Sharon And A Nobel Prize For Nonsense – OpEd


Until recently I thought Israeli Prime Minister Netanyahu had no rivals in the business of talking propaganda nonsense (Israel’s Jews in danger of annihilation etcetera, etcetera, etcetera). But if there was a Nobel Prize for talking nonsense it does now seem that there would be a number of contenders.

At the top of my list of them would be British Prime Minister David Cameron. In paying tribute to Sharon he praised him for his “brave and controversial decisions in pursuit of peace.”

In an article for the Nation under the headline How Ariel Sharon Shaped Israel’s Destiny, and which contains chilling quotes from some of Sharon’s closest advisers about the need “to kill and kill and kill the animals” (the Palestinians), Max Blumenthal wrote that “Sharon’s true goal was never to end the occupation but to reinforce it under new parameters.” That’s my judgement, too.

For Sharon withdrawal from the Gaza Strip was nothing more than a contribution to defusing the demographic time bomb of occupation after his failure in 1982 to make Zionism’s dream come true by delivering the Jordan Option, Zionism’s preferred solution to the problem of what to do about the Palestinians.

When in the summer of that year Sharon ordered the invasion of Lebanon all the way to Beirut, exterminating the entire PLO leadership and destroying the organization’s infrastructure was only phase one of his two-stage strategy. Phase two was to have been de-stabilizing Jordan, getting rid of the Hashemite monarchy and then saying to the Palestinians of the occupied West Bank: “Of course you must have a state of your own. There it is, across the Jordan, go to it.” Sharon’s advance planning for phase two included recruiting and assembling Palestinian collaborators who were to be flown to Amman by Israeli helicopters within minutes of King Hussein abdicating and fleeing, to declare themselves the provisional government of Palestine.

Some years later I asked King Hussein if he had been aware of what Sharon was intending to make happen in Jordan if he had achieved his phase one objectives in Lebanon. The King said he was not only aware of Sharon’s intentions at the time but, also, that the Gulf Arab leaders had effectively given him a green light. It was in the form of a message from them, agreed at a secret meeting, to President Reagan. The message was to the effect that when Sharon invaded Lebanon, the Gulf States would make no trouble for the U.S. and Israel.

It was after that secret meeting to agree the message to Reagan that Oman’s Sultan Qaboos said to Arafat (as I have previously reported): “When Sharon makes his move you will ask for our help and it will not be coming. Be careful.”)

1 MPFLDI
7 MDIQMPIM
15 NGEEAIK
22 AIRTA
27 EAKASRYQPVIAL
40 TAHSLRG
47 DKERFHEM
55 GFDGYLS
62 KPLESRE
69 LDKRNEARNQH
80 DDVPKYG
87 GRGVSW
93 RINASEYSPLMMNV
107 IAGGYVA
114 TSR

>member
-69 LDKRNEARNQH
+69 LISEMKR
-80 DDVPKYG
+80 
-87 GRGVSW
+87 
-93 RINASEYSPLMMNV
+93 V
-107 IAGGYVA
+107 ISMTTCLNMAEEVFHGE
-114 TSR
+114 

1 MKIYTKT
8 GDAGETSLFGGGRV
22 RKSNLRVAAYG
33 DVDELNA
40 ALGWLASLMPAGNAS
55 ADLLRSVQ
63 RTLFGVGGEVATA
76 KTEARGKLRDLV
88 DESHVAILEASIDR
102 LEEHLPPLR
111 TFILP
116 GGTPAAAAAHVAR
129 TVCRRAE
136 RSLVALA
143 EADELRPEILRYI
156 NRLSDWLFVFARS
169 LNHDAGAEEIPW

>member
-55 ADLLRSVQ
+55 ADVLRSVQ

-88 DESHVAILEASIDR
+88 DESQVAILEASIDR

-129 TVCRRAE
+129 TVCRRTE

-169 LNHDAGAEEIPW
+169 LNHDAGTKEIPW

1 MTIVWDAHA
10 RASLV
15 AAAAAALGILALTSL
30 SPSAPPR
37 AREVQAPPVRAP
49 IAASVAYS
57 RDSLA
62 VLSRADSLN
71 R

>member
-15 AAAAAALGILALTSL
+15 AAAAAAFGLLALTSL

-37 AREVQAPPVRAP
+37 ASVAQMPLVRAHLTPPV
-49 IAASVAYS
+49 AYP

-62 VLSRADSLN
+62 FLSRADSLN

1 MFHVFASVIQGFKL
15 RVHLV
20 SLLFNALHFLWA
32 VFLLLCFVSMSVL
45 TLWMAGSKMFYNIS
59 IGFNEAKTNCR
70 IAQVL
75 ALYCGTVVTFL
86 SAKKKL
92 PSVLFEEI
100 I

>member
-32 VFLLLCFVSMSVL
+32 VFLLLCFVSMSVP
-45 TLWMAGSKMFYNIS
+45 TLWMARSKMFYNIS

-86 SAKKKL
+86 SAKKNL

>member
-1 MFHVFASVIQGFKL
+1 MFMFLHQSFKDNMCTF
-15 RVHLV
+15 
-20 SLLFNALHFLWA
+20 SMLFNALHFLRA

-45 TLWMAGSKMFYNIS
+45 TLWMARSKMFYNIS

Though he was unable to empty Greater Israel of its Palestinians by creating a state for them in Jordan, Sharon did more than most if not all other Israeli leaders to make peace based on an acceptable amount of justice for the Palestinians impossible (unless an American president is prepared to insist that Israel ends its occupation of the West Bank).

The question provoked in my mind by Cameron’s tribute to Sharon was this. Did he praise Sharon’s “pursuit of peace” because he is ignorant of Sharon’s record, described by Blumenthal as a “bloody career that spanned decades, destroyed entire cities and presided over the killing of countless civilians”; or was it because like most if not all Western leaders Cameron feels the need from time to time to kiss Zionism’s backside?

I suspect the later and when he takes his face away from it (Zionism’s backside), I suggest that he reads, in The Guardian’s Comment Is Free space, Avi Shlaim’s conclusions about Sharon’s enduring legacy. It has been, Shlaim wrote, “to empower and embolden some of the most racist, xenophobic, expansionist and intransigent elements in Israel’s dysfunctional political system.”


One interesting thing very few people know about Sharon is that he was opposed to Israel developing and possessing nuclear weapons. His argued that Israel had military superiority over the Arabs with conventional weapons and better motivated manpower and could maintain that superiority; but if Israel acquired nuclear weapons there might come a day when the Arabs had them, too. In that event Israel would no longer be free to impose its will on the Arabs.

Alan Hart

Alan Hart has been engaged with events in the Middle East and their global consequences and terrifying implications – the possibility of a Clash of Civilisations, Judeo-Christian v Islamic, and, along the way, another great turning against the Jews – for nearly 40 years - as a correspondent for ITN’s News At Ten and the BBC’s Panorama programme (covering wars and conflicts wherever they were taking place in the world); as a researcher and author; and as a participant at leadership level, working to a Security Council background briefing, in the covert diplomacy of the search for peace. He’s been to war with the Israelis and the Arabs, but the learning experience he values most, and which he believes gave him rare insight, came from his one-to-one private conversations over the years with many leaders on both sides of the conflict.

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